Even if you intellectually understand what things are in themselves, if they linger on as objects of inspection there is no benefit in such understanding. In order to acquaint your intellect with what intrinsically matters, you must go into the wild wood of inner calm.- Longchenpa
Friday, October 26, 2012
Monday, October 22, 2012
|It begins, March 2012.. plywood purchased and cut|
|Angled screw holes, ready for joining|
|We made 8 of these in total, about 4x4 feet square (just one corner showing here)|
|Gluing two 4x4 frames together, extra support for the back wall of the cabinet|
|Routering out the grooves for the cross-braces (will make more sense in next photo)|
|Big picture view, all 8 4x4' frames have been clamped tightly together while being routered|
First, the design. I've got a lot of tea, far more than I'll ever consume in a single lifetime no doubt (common scourge of tea lovers, I hear), so the cabinet dimensions needed to be big. Roughly, it's about 4 feet high, 4 feet wide and 2 feet deep. Another factor in determining the dimensions was the available space in the small overheated room where the cabinet would be placed. Next, we (my husband and I) needed to figure out how to construct the thing. Thus began my evening hobby of reading cigar blogs and forums and making friends with cigar folks discussing the important considerations when constructing cigar humidors. So many options! Should I use an already-constructed cabinet and retrofit it? Should I buy an enormous cooler (like some enterprising DIY cigar aficionados do) for the great insulating capabilities and add a good humidifier/fan unit? Maybe find an old non-working refrigerator, add some humidity and an incandescent light bulb and call it good? I could fill numerous blog posts about all the many options I pondered, but considering this one's going to be a doozey as it is, I'll just stick to what I decided upon and do my best to explain why.
|Wood frame portion nearing completion|
I can hear the cries as I write this -- "HDPE plastic?!? wtf??" Well, I'll tell you. Keep in mind this is all one big experiment, and this is simply what seemed to me the best possible solution to the matter of potential infiltration of non-tea odors into the teas, thus altering the classic puerh taste and aromas. If I change my mind on this (and I may.. we'll see), I'll let you know. Cigar humidors are traditionally lined with Spanish cedar which is an aromatic wood that imparts a desirable light woody flavor to the cigars as well as keeping bugs away. But I don't want my teas to be infused with cedar aromas, no matter how much I like the smell of cedar. Some will argue that there are other wood species available which do not have a strong woody aroma. While it's true that some woods are less aromatic than others, my feeling is that all wood has some degree of smell to it. Put that wood into a warm, moist environment and even the least aromatic of woods is going to give off a certain aroma. The advantage of HDPE food-grade plastic is that it has no detectable aroma. None. Zip. Zilch. It's also extremely dense, slick and ultimately non-porous, which means that nothing sticks to it -- not mold, not mildew, not even any glue or sealant known to mankind (more on this challenging bit below).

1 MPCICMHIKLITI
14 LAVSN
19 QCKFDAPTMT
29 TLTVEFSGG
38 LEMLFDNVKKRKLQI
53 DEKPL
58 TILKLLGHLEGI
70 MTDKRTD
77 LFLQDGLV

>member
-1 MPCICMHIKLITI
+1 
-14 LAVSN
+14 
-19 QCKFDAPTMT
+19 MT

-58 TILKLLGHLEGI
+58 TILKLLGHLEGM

|ahhh, there is it! Ready for insulation and HDPE|
Working with the HDPE was tricky. Like I mentioned above, NOTHING sticks to this stuff, so while it would have been super easy to just glue it down to the insulated wood frame (Plan A), we had to improvise (Plan B). You can see in the photos that the plastic is secured by metal screws. Specifically, stainless steel screws with a dab of aquarium-grade silicone sealant in each screw hole. I said that nothing would stick to HDPE, and while that's true, it's also true that stuff (like silicone sealant) will stick to it AS LONG AS the piece stays perfectly still. If you put silicone between two sheets of HDPE, let it dry and then moved the two pieces of HDPE even just a little bit, the sealant would pop right off, but it sticks as long as there's no movement. Hopefully, given the stability of the cabinet (believe me, it's a monster of stability) and the fact that I don't plan to move it once it's in place (barring any unforeseen circumstances), I think the silicone will hold for the purpose we need it for -- to seal the inner chamber holding the teas.
|Rigid insulation cut and ready to install|
|Insulation along back wall in place|
|Placing insulation in side walls|
A note about circulation. This is one of the beauties of this particular humidifier unit. When the unit turns itself on to maintain the humidity level (which you pre-set to whatever you'd like on the main contol) a little fan atop of each unit turns on to direct the flow of air upward (why you don't want to place any tea directly above the units). Then, along the top back corner of the cabinet two additional fans (a bit smaller than the ones on the humidifier units) turn on at the same time (as well as intermittently at other times) to direct the air flow along the top of the cabinet and down the front, in a big circulatory effect. The fans don't operate constantly. They turn on only when the humidifier units turn on, and then intermittently between. The flow of air is very slight, but still discernible if you stick your hand inside the cabinet while they're running.
|Screwing down the back wall of HDPE|
|Cutting and placing side walls|
|Lower right humidifier unit, aluminum angle iron along corner seams|
|View of small fans along top back of cabinet, control unit in upper right|
|Completed unit, sans doors...|
|Yes, it really does get this hot in that room, even hotter|
|7 months later -- tea home!|